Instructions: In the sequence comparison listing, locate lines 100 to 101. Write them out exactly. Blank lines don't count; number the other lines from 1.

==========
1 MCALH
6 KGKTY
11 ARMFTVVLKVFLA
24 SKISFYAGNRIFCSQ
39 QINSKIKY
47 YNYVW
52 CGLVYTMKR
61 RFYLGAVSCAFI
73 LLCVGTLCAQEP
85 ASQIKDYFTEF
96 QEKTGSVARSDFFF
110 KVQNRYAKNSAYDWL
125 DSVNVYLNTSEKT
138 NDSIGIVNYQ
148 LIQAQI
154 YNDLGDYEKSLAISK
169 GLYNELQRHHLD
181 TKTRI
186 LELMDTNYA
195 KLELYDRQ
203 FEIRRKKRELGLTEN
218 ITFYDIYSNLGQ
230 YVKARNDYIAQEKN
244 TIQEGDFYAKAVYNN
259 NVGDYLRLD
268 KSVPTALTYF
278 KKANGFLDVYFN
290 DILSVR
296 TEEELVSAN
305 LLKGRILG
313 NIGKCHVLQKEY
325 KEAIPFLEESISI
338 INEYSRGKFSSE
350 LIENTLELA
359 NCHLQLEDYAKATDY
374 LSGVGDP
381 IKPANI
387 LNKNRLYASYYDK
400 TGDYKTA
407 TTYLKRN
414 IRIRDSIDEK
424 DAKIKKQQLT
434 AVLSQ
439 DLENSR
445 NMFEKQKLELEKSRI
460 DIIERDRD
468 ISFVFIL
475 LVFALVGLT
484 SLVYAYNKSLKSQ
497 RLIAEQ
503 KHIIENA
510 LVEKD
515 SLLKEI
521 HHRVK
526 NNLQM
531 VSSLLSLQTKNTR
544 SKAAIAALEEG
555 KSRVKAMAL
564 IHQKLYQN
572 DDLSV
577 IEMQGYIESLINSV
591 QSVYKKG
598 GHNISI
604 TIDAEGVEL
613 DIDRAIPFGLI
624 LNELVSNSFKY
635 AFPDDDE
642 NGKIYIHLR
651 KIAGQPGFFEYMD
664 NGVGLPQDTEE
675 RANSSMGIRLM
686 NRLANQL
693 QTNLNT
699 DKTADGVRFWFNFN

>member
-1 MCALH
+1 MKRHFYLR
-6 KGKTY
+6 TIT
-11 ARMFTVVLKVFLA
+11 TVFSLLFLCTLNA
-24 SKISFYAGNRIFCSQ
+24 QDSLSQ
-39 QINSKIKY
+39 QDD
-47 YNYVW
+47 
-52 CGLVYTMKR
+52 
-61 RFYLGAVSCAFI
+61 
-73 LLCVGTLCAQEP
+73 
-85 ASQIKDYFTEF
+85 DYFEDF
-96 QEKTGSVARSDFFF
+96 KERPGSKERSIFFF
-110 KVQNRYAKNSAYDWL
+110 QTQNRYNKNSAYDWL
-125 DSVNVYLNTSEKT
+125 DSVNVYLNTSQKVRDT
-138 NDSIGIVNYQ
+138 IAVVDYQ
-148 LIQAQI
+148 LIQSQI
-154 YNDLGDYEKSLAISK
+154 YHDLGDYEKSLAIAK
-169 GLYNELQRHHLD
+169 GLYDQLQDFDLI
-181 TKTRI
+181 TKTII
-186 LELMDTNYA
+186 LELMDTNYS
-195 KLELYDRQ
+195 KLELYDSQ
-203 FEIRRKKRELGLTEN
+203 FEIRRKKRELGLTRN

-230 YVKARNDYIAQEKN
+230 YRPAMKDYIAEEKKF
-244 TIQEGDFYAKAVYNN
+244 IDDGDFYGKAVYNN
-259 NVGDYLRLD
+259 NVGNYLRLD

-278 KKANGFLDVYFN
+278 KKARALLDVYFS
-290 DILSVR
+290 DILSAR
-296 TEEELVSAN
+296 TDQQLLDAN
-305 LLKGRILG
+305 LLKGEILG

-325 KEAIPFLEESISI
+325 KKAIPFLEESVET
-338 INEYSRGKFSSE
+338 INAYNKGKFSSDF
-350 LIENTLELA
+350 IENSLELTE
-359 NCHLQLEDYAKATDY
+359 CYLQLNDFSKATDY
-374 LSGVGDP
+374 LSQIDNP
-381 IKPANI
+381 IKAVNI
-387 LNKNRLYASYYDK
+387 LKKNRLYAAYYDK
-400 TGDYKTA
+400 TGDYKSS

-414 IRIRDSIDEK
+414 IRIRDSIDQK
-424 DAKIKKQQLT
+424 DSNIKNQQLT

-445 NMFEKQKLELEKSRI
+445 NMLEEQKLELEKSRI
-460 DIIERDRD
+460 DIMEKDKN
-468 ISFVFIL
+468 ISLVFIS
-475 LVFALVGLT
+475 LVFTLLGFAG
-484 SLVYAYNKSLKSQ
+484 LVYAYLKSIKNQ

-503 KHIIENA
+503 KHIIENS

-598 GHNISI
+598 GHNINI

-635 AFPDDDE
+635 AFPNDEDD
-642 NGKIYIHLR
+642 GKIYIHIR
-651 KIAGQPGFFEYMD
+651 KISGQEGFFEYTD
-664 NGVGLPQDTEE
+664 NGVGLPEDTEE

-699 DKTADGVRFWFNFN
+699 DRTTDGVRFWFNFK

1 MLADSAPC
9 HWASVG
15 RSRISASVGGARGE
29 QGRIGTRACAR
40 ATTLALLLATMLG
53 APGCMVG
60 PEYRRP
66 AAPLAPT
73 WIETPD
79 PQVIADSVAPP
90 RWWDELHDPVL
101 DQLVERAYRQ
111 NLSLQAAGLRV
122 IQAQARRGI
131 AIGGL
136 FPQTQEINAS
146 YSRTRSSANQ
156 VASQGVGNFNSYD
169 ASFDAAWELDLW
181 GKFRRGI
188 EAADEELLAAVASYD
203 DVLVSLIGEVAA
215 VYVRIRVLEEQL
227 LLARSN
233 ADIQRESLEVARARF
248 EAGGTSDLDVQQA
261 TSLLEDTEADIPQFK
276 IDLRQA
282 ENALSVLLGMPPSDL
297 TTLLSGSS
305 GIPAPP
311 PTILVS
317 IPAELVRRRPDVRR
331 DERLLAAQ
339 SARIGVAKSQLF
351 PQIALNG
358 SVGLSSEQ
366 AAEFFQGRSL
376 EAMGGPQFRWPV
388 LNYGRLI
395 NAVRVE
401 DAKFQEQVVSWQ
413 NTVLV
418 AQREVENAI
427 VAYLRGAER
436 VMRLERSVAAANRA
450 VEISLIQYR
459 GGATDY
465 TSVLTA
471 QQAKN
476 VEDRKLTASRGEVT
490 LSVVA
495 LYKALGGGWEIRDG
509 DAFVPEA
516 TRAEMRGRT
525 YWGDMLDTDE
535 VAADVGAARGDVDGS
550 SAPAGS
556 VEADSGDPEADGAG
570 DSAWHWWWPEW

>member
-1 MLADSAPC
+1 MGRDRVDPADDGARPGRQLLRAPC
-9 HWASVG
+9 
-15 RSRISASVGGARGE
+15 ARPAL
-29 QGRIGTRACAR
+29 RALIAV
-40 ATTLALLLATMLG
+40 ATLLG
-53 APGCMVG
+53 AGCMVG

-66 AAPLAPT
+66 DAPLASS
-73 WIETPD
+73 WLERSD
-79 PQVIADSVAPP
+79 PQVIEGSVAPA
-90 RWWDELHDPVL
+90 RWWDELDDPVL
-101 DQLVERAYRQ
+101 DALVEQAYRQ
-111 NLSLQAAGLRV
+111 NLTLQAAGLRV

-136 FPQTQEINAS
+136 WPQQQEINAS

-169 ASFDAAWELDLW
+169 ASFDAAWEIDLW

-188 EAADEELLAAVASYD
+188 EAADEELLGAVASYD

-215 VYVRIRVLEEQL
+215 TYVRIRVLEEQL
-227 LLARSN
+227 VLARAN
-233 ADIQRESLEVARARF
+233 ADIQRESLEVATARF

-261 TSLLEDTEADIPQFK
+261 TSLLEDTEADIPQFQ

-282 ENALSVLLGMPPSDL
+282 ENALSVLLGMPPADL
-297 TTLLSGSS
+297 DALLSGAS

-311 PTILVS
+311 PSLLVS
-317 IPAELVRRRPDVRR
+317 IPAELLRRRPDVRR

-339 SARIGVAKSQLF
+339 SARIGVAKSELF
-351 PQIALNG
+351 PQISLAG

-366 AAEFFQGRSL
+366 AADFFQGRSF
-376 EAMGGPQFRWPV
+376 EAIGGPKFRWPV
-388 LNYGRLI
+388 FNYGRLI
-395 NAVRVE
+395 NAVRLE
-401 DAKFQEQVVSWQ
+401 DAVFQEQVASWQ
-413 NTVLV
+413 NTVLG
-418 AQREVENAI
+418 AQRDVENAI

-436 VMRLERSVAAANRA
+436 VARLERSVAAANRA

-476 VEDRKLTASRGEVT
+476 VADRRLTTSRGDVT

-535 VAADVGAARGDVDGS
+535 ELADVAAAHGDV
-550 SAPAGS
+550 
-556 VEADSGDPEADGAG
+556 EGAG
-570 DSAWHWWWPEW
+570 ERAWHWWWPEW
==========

-125 DSVNVYLNTSEKT
+125 DSVNVYLNTSQKVRDT